Leveraging Social Networks for Social Change: A Guide to the Perplexed  

August 18, 2017 | News

A blog of insights and learnings from a member of the Rosov Consulting team

By Zohar Rotem

We all know that we live in a networked society. Even outside the realm of social media, what we think, feel, know, and do is shaped by the people who think, feel, know and do alongside us. In itself, this is hardly news. However, with “social networks” rapidly becoming a buzzword, it is important to tell hype from reality. All too often, the terms “networks” and “social networks” are over-used and abused. So here is a little “guide to the perplexed.”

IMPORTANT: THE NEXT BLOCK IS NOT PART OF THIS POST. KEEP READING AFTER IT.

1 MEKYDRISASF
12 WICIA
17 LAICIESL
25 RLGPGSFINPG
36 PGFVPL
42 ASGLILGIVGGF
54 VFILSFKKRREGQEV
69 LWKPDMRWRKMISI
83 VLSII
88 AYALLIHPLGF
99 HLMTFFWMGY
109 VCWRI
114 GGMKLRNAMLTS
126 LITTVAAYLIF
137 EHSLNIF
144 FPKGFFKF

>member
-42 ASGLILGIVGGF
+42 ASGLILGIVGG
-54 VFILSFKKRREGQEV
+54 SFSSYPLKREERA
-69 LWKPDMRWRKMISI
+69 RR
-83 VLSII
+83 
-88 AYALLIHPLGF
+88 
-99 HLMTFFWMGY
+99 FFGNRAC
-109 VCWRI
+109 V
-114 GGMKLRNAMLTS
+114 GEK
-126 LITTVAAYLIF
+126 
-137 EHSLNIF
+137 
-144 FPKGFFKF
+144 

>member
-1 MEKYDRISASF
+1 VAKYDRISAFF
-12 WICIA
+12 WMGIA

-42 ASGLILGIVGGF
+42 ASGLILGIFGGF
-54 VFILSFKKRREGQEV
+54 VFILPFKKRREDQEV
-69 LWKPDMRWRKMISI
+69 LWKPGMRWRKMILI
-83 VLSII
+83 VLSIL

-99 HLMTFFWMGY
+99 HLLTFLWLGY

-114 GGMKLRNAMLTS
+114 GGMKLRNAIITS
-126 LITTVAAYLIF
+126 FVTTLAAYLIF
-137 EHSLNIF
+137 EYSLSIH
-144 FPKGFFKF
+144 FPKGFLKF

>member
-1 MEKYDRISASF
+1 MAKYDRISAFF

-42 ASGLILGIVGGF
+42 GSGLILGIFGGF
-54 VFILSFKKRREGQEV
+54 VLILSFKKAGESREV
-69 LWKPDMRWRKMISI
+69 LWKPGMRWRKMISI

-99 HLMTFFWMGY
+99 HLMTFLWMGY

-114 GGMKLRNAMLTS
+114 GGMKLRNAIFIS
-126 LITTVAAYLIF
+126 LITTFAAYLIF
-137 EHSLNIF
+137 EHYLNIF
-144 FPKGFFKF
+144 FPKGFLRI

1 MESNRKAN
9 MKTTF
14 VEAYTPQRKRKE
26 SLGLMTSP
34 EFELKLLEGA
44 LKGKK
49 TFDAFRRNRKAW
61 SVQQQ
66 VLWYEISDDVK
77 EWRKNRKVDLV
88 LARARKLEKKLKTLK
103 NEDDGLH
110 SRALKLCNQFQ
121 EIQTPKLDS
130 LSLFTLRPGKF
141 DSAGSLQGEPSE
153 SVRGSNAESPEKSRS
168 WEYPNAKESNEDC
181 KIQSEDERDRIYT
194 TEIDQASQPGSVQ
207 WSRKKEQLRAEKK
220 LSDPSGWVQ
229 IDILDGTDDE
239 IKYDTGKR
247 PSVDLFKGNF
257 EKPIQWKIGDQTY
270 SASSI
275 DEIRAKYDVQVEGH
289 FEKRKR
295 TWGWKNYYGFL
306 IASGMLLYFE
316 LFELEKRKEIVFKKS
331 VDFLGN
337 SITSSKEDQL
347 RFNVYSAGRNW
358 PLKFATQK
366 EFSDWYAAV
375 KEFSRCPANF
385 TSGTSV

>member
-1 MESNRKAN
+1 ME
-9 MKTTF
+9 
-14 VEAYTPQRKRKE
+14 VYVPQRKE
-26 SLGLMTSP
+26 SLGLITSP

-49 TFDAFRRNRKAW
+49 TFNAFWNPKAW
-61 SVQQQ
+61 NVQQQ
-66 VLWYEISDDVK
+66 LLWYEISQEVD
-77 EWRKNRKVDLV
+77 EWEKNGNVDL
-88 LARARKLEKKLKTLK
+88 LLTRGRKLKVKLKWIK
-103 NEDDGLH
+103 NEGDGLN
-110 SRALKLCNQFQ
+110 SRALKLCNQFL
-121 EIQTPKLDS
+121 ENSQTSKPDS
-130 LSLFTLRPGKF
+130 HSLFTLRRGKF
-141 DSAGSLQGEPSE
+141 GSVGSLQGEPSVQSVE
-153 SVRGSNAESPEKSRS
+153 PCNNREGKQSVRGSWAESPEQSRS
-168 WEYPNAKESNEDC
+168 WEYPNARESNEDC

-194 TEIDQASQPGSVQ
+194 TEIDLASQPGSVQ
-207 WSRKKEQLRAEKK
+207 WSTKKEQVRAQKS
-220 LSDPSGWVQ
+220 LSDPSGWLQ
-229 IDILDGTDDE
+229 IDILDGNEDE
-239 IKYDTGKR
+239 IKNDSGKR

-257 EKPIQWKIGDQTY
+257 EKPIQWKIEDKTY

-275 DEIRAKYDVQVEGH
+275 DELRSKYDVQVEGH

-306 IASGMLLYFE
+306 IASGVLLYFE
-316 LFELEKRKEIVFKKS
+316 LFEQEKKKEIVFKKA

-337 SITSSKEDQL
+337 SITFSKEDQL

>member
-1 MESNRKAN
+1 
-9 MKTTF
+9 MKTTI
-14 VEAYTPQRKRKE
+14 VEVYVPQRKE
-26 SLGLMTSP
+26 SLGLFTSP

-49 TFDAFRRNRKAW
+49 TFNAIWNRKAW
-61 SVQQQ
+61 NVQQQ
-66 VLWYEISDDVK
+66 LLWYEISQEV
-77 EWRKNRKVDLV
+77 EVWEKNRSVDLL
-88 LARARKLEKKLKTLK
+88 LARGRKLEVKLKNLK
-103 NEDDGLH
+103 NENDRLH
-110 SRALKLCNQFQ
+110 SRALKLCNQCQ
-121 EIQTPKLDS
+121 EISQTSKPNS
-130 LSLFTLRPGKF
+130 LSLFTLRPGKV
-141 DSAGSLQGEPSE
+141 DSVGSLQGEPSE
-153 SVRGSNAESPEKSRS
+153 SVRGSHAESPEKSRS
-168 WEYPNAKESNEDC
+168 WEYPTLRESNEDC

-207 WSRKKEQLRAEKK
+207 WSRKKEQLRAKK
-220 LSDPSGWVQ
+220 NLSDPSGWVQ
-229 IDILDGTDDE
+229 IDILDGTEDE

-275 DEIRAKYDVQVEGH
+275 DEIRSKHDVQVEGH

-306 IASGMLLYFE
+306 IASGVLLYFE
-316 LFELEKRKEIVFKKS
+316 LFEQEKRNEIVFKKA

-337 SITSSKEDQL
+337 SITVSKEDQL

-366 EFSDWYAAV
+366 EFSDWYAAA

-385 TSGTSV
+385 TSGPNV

I would like to explore three, interrelated questions:

  1. What can the philanthropic and non-profit sectors reasonably expect to get out of “leveraging,” or “tapping into,” social networks?
  2. What does one need to know (and, just as importantly, what canone realistically know) about those networks one wishes to leverage for social change?
  3. And finally, how does one go about attaining that knowledge? What methods are available for the study of social networks?

Tags: ,

What’s in a (social) network?

Understanding social networks can help us more effectively reach the population we would like to serve and change. Take recruitment as an example. Both research and experience teach us that personal contact and word of mouth – the right endorsement from a trusted peer or mentor at the right time – can make the difference in converting a potential program participant into a registrant. But that level of contact is an extremely resource-intensive approach to recruitment.